On May 31, lawyers for Harvard University asked US District Court Judge Judith G. Dein to dismiss a civil lawsuit filed by three graduate students in February. The students—Lilia Kilburn, Margaret Czerwienski and Amulya Mandava—claim that Harvard “ignored” sexual harassment and retaliation directed against them by anthropology professor John Comaroff.
The lawsuit is entirely without merit, consisting of a heap of unsubstantiated allegations, gossip, innuendo and worse, as the WSWS has previously argued.
Kilburn alleges that Comaroff sexually harassed her, and Mandava and Czerwienski claim that Comaroff retaliated against them when they began speaking about his alleged sexual misconduct.
A yearlong investigation by Harvard’s Office for Dispute Resolution (ODR) dismissed all the charges against Comaroff, including Kilburn’s claims of sexual harassment, except one. The ODR found that Comaroff’s warning Kilburn “over the course of approximately five minutes” about the danger of traveling with her partner as a same-sex couple in African countries where homosexuality was criminalized constituted “severe” sexual harassment. In fact, it was Comaroff’s professional responsibility to offer such a caution.
After the ODR issued its findings, the Faculty of Arts and Sciences instigated a second inquiry. A fact finder found that Comaroff had threatened Mandava (which he denies) during an advising session to stop her spreading rumors about his alleged sexual misconduct.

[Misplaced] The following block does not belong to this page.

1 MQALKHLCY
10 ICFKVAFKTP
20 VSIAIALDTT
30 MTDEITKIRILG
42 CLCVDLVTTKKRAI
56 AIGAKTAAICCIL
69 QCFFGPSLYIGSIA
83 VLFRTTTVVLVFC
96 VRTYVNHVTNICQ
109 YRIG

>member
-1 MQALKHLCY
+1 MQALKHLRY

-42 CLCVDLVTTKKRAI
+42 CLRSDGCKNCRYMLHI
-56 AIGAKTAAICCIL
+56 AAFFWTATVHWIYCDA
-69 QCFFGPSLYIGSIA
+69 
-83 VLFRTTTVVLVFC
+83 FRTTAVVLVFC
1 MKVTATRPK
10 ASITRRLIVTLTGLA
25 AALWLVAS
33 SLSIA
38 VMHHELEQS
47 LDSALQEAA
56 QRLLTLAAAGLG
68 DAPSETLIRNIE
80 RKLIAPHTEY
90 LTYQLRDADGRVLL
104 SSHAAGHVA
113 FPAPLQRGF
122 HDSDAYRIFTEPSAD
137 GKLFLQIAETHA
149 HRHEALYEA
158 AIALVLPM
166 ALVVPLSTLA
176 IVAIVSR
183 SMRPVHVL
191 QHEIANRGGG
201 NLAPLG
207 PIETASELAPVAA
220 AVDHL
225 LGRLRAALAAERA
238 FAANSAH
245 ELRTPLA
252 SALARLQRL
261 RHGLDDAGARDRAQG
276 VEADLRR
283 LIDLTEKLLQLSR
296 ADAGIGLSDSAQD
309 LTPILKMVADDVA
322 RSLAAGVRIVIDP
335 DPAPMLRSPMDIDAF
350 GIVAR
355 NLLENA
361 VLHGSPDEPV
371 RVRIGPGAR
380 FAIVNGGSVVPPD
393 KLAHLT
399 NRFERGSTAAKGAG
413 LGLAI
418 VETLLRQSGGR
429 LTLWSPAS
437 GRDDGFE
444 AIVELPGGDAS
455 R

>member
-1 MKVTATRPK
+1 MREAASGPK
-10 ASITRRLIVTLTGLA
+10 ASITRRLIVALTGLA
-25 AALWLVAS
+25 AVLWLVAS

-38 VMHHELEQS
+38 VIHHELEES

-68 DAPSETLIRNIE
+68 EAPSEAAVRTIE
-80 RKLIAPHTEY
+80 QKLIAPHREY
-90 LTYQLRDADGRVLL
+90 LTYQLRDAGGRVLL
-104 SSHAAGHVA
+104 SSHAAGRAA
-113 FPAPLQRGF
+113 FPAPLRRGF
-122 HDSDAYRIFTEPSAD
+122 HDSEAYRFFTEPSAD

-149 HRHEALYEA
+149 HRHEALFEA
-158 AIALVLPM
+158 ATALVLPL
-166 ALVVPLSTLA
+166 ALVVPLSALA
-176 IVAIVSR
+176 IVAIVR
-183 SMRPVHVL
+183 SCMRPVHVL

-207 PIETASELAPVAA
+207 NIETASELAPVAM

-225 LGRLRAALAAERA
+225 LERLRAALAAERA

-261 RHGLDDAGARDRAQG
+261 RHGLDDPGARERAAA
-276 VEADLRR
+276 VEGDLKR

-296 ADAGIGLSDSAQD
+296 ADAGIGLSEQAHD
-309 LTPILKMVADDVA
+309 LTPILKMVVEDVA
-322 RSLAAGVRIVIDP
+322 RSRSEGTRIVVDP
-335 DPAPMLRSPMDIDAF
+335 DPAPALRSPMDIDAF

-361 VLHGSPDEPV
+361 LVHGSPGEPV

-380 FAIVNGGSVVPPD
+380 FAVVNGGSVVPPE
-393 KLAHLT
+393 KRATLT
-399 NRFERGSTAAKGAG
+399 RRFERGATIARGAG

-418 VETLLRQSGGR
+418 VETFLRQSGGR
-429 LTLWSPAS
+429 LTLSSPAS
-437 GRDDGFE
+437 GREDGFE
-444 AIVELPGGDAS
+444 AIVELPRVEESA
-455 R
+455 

The case against Comaroff, in other words, reduces itself to two comments made during office hours, one of which was entirely appropriate and the other he denies making. On this basis, a hysterical, toxic atmosphere has been created, spearheaded by the Crimson, the student newspaper, and the affluent, gender-fixated elements that inhabit the Democratic Party. Harvard capitulated to the intimidation by placing Comaroff on unpaid administrative leave in January and barring him from teaching required courses or taking on any additional graduate student advisees through the next academic year. These illegitimate sanctions have only encouraged the identity politics crusaders.
Through its recent legal action, Harvard is seeking to protect itself. Its various motions assert that the three students’ allegations were thoroughly investigated, and defend the sexual harassment mechanisms in place at the university as “robust.” The university’s lawyers also justify the sanctions imposed on Comaroff. Nonetheless, in the course of defending itself, the university is obliged to shed further light on the antidemocratic, genuinely heinous character of the campaign against Comaroff.
The graduate students’ lawsuit consists of 10 counts. On May 31, Harvard filed a motion for summary judgment (i.e., for a decision without even going to trial) on count 10 of the suit. That count claims the university improperly obtained and released Kilburn’s therapy records. Harvard’s lawyers, without great difficulty, demonstrate that Kilburn herself brought the therapist and her notes into the inquiry and was informed no less than seven times that any such material would be shared with Comaroff. In requesting summary judgment on this matter, Harvard’s lawyers point out—in the strongest language included in the pair of motions—that count 10’s allegations “are not only indisputably false, they are irresponsible.”
The university asked the judge to dismiss the remaining nine counts of the lawsuit on various grounds, including “failure to state a claim” (i.e., even if the allegations were true, they would not indicate that the claimant was entitled to a legal remedy) and statute of limitations issues.
The nine counts circle around certain common themes, that Harvard demonstrated “deliberate indifference” to Comaroff’s alleged harassment and subsequent retaliation, and that the university’s decision to “ignore” the situation violated federal law (Title IX) and various Massachusetts state laws protecting civil rights and prohibiting sexual harassment.